Clean, free water is not a human right
U.S. Bankruptcy Judge Steven Rhodes’ decision not to block the city of Detroit from shutting off water service to customers who haven’t paid their bills is another sign that Detroit is getting back on track.
The city’s finances and operations are improving, and sensible decisions such as Rhodes’ earlier this week contribute to that process.
Placing a continued moratorium on the ability of the Detroit Water and Sewerage Department to shut off service to delinquent customers would have only compounded the city’s budget challenges.
There is no right to free water, as Rhodes stated in his opinion. It’s a service that must be paid for and for those who can’t, Detroit has put together an extremely fair plan for helping them keep their water on. Rhodes rightly made that clear to the lawyer for residents insisting free water is an inherent human right.
The problem with that argument, of course, is that the half of Detroiters who are paying their bills are forced to pay more to cover the half who aren’t. Many delinquent subscribers have been able to come up with the money to restore service very quickly upon termination.
The water department is owed nearly $90 million, and it must take these overdue payments seriously. Although the initial phase of shut-offs was handled poorly by the city, resulting in a public image nightmare and nationwide outcry, Mayor Mike Duggan and the department developed a plan in August to deal with delinquent customers.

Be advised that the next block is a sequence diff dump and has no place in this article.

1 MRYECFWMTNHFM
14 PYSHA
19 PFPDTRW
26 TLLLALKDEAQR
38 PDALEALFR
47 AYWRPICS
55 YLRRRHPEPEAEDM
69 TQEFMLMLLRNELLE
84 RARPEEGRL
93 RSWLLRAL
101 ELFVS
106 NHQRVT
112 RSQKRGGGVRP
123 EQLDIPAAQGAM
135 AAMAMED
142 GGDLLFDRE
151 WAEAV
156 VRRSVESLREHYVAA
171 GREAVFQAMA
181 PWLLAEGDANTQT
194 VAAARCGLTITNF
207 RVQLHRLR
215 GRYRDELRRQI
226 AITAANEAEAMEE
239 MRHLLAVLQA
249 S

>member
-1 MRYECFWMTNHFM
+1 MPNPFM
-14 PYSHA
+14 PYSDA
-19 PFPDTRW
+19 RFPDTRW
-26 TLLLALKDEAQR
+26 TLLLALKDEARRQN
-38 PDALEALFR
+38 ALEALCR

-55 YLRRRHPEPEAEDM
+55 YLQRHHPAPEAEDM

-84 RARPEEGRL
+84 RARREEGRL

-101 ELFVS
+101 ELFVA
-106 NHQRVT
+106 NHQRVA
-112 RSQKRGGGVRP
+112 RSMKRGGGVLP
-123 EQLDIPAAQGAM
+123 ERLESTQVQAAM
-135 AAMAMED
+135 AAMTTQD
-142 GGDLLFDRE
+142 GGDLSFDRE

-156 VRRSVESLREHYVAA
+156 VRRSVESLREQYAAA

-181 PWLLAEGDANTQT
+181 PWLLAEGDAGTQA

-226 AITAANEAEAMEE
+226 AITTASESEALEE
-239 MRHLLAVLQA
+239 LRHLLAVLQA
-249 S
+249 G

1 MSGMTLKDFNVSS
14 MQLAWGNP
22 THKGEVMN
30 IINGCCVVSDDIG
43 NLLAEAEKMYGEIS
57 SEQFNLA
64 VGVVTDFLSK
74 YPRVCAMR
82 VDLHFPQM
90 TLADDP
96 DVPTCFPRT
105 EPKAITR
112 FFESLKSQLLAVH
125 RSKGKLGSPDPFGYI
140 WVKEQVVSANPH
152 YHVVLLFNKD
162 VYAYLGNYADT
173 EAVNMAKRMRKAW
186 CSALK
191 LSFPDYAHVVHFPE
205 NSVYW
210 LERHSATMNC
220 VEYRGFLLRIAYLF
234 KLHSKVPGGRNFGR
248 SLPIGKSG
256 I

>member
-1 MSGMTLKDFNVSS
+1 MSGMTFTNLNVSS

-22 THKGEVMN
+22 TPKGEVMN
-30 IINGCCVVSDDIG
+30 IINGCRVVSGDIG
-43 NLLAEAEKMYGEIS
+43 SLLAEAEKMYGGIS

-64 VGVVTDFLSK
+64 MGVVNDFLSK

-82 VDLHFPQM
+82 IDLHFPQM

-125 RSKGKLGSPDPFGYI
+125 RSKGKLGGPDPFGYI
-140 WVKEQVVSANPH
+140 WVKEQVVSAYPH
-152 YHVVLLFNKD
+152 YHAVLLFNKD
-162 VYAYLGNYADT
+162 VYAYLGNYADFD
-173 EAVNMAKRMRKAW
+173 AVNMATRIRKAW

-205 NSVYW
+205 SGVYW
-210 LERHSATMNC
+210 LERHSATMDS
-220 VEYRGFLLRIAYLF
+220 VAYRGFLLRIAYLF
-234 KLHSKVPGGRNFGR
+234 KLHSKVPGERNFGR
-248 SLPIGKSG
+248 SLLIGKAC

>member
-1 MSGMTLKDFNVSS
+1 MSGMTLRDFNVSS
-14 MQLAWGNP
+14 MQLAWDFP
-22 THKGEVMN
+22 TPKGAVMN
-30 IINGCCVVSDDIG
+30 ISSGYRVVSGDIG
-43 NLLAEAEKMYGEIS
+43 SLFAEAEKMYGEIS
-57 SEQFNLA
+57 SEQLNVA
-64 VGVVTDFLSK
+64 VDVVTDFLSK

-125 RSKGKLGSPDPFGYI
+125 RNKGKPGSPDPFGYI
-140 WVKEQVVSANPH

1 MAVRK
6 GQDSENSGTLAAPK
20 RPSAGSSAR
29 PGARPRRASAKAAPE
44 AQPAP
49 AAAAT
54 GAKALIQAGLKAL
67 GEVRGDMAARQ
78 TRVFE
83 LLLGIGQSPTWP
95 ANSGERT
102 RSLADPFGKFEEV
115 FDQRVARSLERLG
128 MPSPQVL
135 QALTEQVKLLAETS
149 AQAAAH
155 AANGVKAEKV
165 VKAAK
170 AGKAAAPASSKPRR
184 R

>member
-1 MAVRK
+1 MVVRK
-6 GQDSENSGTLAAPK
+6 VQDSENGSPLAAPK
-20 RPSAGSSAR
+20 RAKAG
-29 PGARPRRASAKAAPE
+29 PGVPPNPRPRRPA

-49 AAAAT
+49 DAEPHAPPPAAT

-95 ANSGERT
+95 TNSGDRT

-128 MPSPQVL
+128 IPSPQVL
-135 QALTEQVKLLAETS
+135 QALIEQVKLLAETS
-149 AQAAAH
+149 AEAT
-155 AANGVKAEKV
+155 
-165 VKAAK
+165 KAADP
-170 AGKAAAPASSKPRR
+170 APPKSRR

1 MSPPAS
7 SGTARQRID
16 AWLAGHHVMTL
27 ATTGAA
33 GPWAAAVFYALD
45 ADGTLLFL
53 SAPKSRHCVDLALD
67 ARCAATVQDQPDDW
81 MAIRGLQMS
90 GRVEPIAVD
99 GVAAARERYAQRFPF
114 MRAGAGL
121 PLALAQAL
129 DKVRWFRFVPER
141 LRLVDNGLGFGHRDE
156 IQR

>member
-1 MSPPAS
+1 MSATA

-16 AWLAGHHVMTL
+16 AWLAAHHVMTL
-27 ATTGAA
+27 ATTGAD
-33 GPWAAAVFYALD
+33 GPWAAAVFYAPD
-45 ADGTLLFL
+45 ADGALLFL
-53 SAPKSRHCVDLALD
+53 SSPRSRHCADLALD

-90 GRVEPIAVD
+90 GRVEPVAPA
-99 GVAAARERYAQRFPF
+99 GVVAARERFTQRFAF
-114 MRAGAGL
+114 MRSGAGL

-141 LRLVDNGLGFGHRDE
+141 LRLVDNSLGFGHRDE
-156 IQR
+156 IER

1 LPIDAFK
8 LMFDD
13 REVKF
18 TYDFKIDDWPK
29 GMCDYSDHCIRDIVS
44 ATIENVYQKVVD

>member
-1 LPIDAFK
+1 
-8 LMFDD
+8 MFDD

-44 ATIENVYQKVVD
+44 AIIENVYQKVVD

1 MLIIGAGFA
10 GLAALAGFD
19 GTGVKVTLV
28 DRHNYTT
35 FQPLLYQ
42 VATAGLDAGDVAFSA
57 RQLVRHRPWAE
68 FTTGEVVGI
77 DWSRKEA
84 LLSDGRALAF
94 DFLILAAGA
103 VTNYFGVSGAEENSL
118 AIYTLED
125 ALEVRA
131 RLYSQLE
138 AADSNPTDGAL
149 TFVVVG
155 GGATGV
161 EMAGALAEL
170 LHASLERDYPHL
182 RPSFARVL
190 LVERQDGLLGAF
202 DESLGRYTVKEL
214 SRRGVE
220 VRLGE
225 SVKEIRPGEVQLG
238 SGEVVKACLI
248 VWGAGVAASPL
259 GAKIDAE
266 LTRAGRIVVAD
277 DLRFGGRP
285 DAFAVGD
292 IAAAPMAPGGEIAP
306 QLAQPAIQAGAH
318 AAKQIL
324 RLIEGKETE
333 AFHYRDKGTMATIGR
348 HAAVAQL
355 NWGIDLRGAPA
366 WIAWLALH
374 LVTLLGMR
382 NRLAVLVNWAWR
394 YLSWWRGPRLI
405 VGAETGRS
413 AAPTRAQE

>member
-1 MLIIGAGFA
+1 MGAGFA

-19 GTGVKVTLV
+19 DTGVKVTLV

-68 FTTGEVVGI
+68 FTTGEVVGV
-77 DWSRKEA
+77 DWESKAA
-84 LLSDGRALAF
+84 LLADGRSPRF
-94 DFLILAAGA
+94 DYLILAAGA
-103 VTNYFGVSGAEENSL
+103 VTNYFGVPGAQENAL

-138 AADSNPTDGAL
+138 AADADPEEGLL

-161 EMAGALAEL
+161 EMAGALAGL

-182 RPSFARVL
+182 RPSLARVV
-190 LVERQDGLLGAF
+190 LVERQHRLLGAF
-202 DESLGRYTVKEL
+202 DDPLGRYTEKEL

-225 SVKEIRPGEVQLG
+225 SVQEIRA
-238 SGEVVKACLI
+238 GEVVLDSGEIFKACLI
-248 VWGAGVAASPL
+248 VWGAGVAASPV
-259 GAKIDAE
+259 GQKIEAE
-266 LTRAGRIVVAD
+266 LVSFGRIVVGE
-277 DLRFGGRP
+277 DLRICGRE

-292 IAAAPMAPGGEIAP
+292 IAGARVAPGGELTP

The 10-point approach allows the department to capture a chunk of the $89 million it’s owed, while treating residents fairly.
Delinquent customers will receive adequate warning and guidance on how to get assistance before their tap is closed. And the department will implement payment plans and financial assistance programs that stretch as long as 24 months to settle delinquent accounts. Customers already enrolled in DTE Energy’s assistance program will be automatically eligible for water aid. More than $2 million in donations has been raised to help.
Duggan also said the water department will improve customer service by extending hours and increasing staffing to make the bills easier to pay — a helpful provision.
In the end, every customer has to pay his or her bill for the water system to remain viable. For those who need help, there should now be adequate assistance available.
The attorney for the residents said they will appeal Rhodes’ decision, which will simply drag out this process.
Those residents would be better off availing themselves of the assistance programs the city has put in place to make sure no one who is truly indigent loses water service.